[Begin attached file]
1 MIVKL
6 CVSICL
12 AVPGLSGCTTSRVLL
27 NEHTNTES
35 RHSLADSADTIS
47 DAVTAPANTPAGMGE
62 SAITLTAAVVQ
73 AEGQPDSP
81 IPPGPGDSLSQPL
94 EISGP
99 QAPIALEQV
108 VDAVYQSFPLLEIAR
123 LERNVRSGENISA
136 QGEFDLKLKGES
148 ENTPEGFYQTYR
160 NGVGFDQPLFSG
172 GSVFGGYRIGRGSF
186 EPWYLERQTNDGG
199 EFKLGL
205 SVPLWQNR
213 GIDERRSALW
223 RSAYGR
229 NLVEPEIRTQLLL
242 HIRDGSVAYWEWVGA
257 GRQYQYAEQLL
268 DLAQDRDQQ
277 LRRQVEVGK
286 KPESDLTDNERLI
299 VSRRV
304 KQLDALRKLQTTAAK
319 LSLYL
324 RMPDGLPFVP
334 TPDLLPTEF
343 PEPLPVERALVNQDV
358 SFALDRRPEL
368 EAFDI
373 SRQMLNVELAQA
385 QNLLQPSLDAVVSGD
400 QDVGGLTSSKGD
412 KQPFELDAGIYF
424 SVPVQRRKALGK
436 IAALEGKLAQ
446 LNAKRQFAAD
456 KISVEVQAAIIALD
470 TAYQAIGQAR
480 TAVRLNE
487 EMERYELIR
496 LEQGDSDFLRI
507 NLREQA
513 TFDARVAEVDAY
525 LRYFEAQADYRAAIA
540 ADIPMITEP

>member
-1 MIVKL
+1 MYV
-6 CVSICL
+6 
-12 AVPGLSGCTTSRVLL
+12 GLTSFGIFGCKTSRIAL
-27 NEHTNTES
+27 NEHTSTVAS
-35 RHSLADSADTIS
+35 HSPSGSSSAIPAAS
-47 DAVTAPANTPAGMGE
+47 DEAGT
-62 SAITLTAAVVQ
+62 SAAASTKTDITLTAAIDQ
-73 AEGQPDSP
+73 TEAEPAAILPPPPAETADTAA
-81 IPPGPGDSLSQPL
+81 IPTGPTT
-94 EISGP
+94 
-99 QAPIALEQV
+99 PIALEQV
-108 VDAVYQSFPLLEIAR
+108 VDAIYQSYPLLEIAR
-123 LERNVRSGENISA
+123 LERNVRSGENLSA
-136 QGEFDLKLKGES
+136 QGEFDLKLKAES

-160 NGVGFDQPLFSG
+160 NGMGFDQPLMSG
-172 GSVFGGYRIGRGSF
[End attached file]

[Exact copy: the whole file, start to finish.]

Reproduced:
1 MIVKL
6 CVSICL
12 AVPGLSGCTTSRVLL
27 NEHTNTES
35 RHSLADSADTIS
47 DAVTAPANTPAGMGE
62 SAITLTAAVVQ
73 AEGQPDSP
81 IPPGPGDSLSQPL
94 EISGP
99 QAPIALEQV
108 VDAVYQSFPLLEIAR
123 LERNVRSGENISA
136 QGEFDLKLKGES
148 ENTPEGFYQTYR
160 NGVGFDQPLFSG
172 GSVFGGYRIGRGSF
186 EPWYLERQTNDGG
199 EFKLGL
205 SVPLWQNR
213 GIDERRSALW
223 RSAYGR
229 NLVEPEIRTQLLL
242 HIRDGSVAYWEWVGA
257 GRQYQYAEQLL
268 DLAQDRDQQ
277 LRRQVEVGK
286 KPESDLTDNERLI
299 VSRRV
304 KQLDALRKLQTTAAK
319 LSLYL
324 RMPDGLPFVP
334 TPDLLPTEF
343 PEPLPVERALVNQDV
358 SFALDRRPEL
368 EAFDI
373 SRQMLNVELAQA
385 QNLLQPSLDAVVSGD
400 QDVGGLTSSKGD
412 KQPFELDAGIYF
424 SVPVQRRKALGK
436 IAALEGKLAQ
446 LNAKRQFAAD
456 KISVEVQAAIIALD
470 TAYQAIGQAR
480 TAVRLNE
487 EMERYELIR
496 LEQGDSDFLRI
507 NLREQA
513 TFDARVAEVDAY
525 LRYFEAQADYRAAIA
540 ADIPMITEP

>member
-1 MIVKL
+1 MYV
-6 CVSICL
+6 
-12 AVPGLSGCTTSRVLL
+12 GLTSFGIFGCKTSRIAL
-27 NEHTNTES
+27 NEHTSTVAS
-35 RHSLADSADTIS
+35 HSPSGSSSAIPAAS
-47 DAVTAPANTPAGMGE
+47 DEAGT
-62 SAITLTAAVVQ
+62 SAAASTKTDITLTAAIDQ
-73 AEGQPDSP
+73 TEAEPAAILPPPPAETADTAA
-81 IPPGPGDSLSQPL
+81 IPTGPTT
-94 EISGP
+94 
-99 QAPIALEQV
+99 PIALEQV
-108 VDAVYQSFPLLEIAR
+108 VDAIYQSYPLLEIAR
-123 LERNVRSGENISA
+123 LERNVRSGENLSA
-136 QGEFDLKLKGES
+136 QGEFDLKLKAES

-160 NGVGFDQPLFSG
+160 NGMGFDQPLMSG
-172 GSVFGGYRIGRGSF